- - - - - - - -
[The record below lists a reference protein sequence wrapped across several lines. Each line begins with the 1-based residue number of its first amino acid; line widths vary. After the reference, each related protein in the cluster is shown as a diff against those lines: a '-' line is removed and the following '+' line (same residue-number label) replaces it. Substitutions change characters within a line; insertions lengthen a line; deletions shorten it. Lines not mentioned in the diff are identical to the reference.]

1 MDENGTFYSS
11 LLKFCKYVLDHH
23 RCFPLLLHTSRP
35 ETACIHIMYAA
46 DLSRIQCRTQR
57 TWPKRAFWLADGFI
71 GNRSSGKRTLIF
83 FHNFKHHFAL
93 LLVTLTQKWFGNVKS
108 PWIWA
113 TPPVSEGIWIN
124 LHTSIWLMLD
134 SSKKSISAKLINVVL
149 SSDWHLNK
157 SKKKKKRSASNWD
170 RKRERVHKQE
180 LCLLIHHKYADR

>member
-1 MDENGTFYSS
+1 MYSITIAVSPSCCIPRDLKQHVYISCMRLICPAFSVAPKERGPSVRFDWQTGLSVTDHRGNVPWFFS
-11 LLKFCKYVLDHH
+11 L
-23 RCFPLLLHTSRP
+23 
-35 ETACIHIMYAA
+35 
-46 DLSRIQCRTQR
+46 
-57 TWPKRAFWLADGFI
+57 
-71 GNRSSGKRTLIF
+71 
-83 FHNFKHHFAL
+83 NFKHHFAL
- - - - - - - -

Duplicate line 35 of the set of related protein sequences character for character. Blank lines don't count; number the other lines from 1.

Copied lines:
+83 NFKHHFAL